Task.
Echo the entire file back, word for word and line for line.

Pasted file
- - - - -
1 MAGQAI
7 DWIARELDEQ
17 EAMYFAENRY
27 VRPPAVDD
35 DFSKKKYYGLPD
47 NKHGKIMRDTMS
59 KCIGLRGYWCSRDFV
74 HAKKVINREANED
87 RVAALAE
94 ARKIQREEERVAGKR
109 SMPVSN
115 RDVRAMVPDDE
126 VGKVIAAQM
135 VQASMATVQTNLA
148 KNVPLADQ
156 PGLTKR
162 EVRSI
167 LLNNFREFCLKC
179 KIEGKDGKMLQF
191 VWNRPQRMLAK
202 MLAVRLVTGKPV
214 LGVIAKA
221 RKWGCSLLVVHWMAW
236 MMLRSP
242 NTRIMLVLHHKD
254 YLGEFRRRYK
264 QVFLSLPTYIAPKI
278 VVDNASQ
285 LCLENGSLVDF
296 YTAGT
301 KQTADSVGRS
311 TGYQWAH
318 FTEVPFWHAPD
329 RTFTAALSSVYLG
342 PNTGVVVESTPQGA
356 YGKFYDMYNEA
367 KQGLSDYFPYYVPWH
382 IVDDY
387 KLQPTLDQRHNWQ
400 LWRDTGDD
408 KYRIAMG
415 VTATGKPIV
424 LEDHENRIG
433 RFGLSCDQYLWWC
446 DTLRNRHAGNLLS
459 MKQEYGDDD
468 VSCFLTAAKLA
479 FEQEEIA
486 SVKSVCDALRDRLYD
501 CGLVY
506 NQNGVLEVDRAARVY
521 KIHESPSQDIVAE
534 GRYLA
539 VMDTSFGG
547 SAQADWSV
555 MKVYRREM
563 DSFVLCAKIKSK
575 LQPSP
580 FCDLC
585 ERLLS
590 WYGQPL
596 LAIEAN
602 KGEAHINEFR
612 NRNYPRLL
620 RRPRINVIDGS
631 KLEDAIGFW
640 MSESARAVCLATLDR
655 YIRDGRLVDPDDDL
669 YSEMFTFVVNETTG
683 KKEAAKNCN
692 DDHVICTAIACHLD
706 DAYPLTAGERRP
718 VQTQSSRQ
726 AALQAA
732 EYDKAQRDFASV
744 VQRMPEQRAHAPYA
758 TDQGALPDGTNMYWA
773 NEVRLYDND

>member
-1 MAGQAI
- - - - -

1 MAGQAI
7 DWIARELDEQ
17 EAMYFAENRY
27 VRPPAVDD
35 DFSKKKYYGLPD
47 NKHGKIMRDTMS
59 KCIGLRGYWCSRDFV
74 HAKKVINREANED
87 RVAALAE
94 ARKIQREEERVAGKR
109 SMPVSN
115 RDVRAMVPDDE
126 VGKVIAAQM
135 VQASMATVQTNLA
148 KNVPLADQ
156 PGLTKR
162 EVRSI
167 LLNNFREFCLKC
179 KIEGKDGKMLQF
191 VWNRPQRMLAK
202 MLAVRLVTGKPV
214 LGVIAKA
221 RKWGCSLLVVHWMAW
236 MMLRSP
242 NTRIMLVLHHKD
254 YLGEFRRRYK
264 QVFLSLPTYIAPKI
278 VVDNASQ
285 LCLENGSLVDF
296 YTAGT
301 KQTADSVGRS
311 TGYQWAH
318 FTEVPFWHAPD
329 RTFTAALSSVYLG
342 PNTGVVVESTPQGA
356 YGKFYDMYNEA
367 KQGLSDYFPYYVPWH
382 IVDDY
387 KLQPTLDQRHNWQ
400 LWRDTGDD
408 KYRIAMG
415 VTATGKPIV
424 LEDHENRIG
433 RFGLSCDQYLWWC
446 DTLRNRHAGNLLS
459 MKQEYGDDD
468 VSCFLTAAKLA
479 FEQEEIA
486 SVKSVCDALRDRLYD
501 CGLVY
506 NQNGVLEVDRAARVY
521 KIHESPSQDIVAE
534 GRYLA
539 VMDTSFGG
547 SAQADWSV
555 MKVYRREM
563 DSFVLCAKIKSK
575 LQPSP
580 FCDLC
585 ERLLS
590 WYGQPL
596 LAIEAN
602 KGEAHINEFR
612 NRNYPRLL
620 RRPRINVIDGS
631 KLEDAIGFW
640 MSESARAVCLATLDR
655 YIRDGRLVDPDDDL
669 YSEMFTFVVNETTG
683 KKEAAKNCN
692 DDHVICTAIACHLD
706 DAYPLTAGERRP
718 VQTQSSRQ
726 AALQAA
732 EYDKAQRDFASV
744 VQRMPEQRAHAPYA
758 TDQGALPDGTNMYWA
773 NEVRLYDND

>member
-1 MAGQAI